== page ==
Thursday, April 27, 2017

Only With The Heart - Chapter 18 - A Paranormal Romance story by Kallysten

If you are new to this story, you can find chapter 1 here.
If you missed chapter 17, it's here.


Ellie hadn’t been hiding. At least, not really.

She’d known it was her brother standing there from the moment Taylor opened the door and said his name, and she’d even—very briefly—considered making her presence known. She’d decided otherwise. He’d come to see Taylor, and Ellie’s presence here had nothing to do with him.

Besides, she had little desire to explain to him why she was visiting a friend after having begged off patrolling with him because she wasn’t feeling well.

The decision was taken out of her hands when both of their phones started ringing at the same time, giving her away. Even as she fumbled to pull the phone from the back pocket of her jeans, she could see from the corner of her eye the door opening more widely until Lance appeared on the doorstep. She held his gaze even as she answered the call, while he didn’t even bother taking his phone out.

“Ellie Cornwell speaking,” she said as she picked up.

“Vampire dispatch here,” a bored man replied. “We’ve got a report for possible vampire activity. Sending you the address now. ETA?”

She looked at her phone, and at the map that had popped up. A blinking red dot indicated the same warehouse district where they’d found James a few nights earlier in a neighboring town. She made a quick mental calculation before answering the dispatcher’s question.

“ETA fifteen to twenty minutes.”

“Your partner didn’t answer the call, is he—”

“He’s right here, we’ll be going together. Thank you.”

She hung up the phone and looked up. Taylor hadn’t moved other than for crossing her arms. She was observing Ellie with something like worry coloring her eyes. Ellie gave her an apologetic half-smile and met Lance’s gaze again. She could guess more than a few questions in his dark look, but all he said was, “Where?”

She looked at the map again, zooming in as she replied.

“Springfield. The warehouse district. It looks like I might be the same building we cleaned the other night. Maybe some straggler looking for the rest of their clan?”

Lance made a noncommittal noise before saying, “Are you feeling well enough to come, then?”

The barest edge of reproach lined his words, and no doubt he believed she’d made up her claim of not feeling up to patrolling. Heat was rising in her cheeks but she resolutely ignored it. Pocketing her phone, she walked over to the door.

“I’ll be fine,” she said curtly. “But we’ll need to swing home to get my crossbow.”

“No need. I put it in the trunk before you said you weren’t coming. Let’s go.”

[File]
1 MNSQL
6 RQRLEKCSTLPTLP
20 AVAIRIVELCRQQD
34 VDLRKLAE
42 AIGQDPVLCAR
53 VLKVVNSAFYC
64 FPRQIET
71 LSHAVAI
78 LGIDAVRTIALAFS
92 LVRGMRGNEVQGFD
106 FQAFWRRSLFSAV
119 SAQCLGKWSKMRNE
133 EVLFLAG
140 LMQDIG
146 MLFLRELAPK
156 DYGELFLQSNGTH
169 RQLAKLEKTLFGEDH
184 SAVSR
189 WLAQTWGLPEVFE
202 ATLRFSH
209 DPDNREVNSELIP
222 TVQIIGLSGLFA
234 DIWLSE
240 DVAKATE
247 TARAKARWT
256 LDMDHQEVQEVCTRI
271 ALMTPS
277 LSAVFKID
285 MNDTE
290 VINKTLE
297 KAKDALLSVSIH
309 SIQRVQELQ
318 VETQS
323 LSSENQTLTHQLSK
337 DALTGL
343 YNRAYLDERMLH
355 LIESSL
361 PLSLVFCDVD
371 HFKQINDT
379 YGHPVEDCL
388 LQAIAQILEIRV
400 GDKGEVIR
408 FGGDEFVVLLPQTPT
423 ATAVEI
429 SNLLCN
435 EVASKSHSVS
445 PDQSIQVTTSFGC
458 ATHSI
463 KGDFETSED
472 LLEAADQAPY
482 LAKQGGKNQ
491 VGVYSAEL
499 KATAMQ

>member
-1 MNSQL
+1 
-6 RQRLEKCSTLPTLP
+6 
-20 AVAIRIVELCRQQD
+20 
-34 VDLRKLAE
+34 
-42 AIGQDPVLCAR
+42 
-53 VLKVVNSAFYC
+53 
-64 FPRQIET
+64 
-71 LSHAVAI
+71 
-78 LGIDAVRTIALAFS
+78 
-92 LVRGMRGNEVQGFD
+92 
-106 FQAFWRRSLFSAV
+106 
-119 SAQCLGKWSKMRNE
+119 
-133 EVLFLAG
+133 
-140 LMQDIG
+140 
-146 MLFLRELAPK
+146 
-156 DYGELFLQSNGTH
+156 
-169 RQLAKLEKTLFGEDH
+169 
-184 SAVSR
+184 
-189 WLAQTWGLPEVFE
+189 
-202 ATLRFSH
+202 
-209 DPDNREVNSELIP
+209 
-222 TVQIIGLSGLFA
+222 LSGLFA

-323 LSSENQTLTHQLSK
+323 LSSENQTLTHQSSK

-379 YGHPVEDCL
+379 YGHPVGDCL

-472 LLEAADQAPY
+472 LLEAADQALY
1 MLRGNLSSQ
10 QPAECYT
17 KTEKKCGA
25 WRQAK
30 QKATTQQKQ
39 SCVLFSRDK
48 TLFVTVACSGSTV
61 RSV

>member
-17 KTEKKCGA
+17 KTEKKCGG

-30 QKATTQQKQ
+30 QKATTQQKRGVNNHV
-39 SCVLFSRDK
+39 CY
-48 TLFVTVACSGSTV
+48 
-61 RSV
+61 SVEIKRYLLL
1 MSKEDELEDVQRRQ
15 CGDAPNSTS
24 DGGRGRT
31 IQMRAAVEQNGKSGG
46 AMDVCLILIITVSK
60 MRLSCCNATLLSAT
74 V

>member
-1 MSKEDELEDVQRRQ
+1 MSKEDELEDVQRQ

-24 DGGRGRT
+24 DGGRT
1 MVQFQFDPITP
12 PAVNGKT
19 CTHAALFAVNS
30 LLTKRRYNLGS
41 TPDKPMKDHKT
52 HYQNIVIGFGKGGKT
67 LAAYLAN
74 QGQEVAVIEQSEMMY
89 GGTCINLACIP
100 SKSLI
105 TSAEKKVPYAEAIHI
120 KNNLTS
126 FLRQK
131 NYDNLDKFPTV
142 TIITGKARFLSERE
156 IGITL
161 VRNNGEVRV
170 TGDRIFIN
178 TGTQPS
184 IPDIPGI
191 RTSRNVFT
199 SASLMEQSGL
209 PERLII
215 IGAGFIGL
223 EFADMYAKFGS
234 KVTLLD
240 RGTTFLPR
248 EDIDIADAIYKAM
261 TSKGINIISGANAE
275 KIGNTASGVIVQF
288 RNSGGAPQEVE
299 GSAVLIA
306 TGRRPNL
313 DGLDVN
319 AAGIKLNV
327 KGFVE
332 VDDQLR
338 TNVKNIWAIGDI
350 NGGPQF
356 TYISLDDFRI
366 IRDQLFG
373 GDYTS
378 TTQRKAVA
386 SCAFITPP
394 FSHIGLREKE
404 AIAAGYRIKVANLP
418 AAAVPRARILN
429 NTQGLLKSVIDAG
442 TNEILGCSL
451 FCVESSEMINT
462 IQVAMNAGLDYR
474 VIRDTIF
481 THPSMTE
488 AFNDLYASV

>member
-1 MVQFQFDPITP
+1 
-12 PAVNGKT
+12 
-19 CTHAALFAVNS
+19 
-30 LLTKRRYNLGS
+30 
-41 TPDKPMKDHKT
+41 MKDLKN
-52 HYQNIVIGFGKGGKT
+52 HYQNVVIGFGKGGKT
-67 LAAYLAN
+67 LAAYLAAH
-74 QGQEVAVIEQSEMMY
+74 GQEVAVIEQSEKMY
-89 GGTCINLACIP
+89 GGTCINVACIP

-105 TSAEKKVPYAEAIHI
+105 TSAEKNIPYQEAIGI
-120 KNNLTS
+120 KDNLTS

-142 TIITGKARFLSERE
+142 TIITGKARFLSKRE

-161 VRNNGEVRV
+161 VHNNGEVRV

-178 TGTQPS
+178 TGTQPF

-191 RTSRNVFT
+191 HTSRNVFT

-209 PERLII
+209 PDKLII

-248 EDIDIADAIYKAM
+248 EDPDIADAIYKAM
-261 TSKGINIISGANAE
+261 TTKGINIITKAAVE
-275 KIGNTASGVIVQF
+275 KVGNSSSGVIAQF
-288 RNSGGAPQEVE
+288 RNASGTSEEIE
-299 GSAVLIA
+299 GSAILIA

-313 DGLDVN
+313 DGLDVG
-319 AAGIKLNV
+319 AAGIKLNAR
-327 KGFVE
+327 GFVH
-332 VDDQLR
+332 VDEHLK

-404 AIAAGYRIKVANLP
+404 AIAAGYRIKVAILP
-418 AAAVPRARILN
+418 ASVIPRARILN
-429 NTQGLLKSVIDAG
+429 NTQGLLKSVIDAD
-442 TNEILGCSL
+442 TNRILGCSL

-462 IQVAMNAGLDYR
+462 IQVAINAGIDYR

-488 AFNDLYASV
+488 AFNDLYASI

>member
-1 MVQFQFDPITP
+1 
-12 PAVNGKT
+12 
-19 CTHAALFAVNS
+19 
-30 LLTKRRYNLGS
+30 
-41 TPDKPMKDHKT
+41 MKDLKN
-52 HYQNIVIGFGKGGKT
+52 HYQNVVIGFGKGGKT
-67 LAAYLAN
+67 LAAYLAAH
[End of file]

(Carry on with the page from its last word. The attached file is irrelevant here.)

He started turning away, but Taylor stopped him by taking hold of the sheathed sword he clutched. She hadn’t said a word since the phone had rung, had barely even breathed, it seemed, becoming not so much invisible as unobtrusive, her presence almost forgettable. Not anymore

“I’m coming,” she announced, her tone calm yet strong.

Lance gave her a startled look. He was still holding on to the sword, and it stood out between them, a deadly weapon but also the symbol of the link they’d shared.

“Coming?” he repeated. “What do you mean?”

She glanced at Ellie long enough to meet her eyes, but soon returned her full attention to Lance.

“I mean,” she said patiently, “that Ellie wasn’t feeling well earlier. I’d rather come with you two than risk letting an accident happen to her.”

When she said ‘accident’, there was no doubt what she meant exactly: she didn’t want what had happened to her to happen to Ellie, too. Judging from the way Lance paled, he understood that as well.

“I’m fine,” Ellie said again. “I swear.”

For all answer, Taylor rolled her eyes at her before confronting Lance.

“I thought you brought this for me to have. Are you going to take it back?”

She gave another light tug on the sword, and this time Lance let go. He still wasn’t done, however. The way he stood stiffly, with his shoulders hunched, screamed his unhappiness.

“You can’t come with us. Vampires can’t be Special Enforcers. That’s just not—”

“I didn’t say I want to be a SE again,” Taylor cut in, and now she was stepping into the low boots lined up next to the door. “I just want to keep my friend safe. I don’t believe there’s anything you can do to stop me.” She met his eyes again with something of a dark smile stretching her lips. “Nothing legal, at least.”

Lance shook his head, though to agree with her last words or disagree with the whole idea of her coming along, it was hard to tell. He didn’t argue with her any further, and instead looked at Ellie, saying in a clipped tone, “We’re losing time. Let’s go.”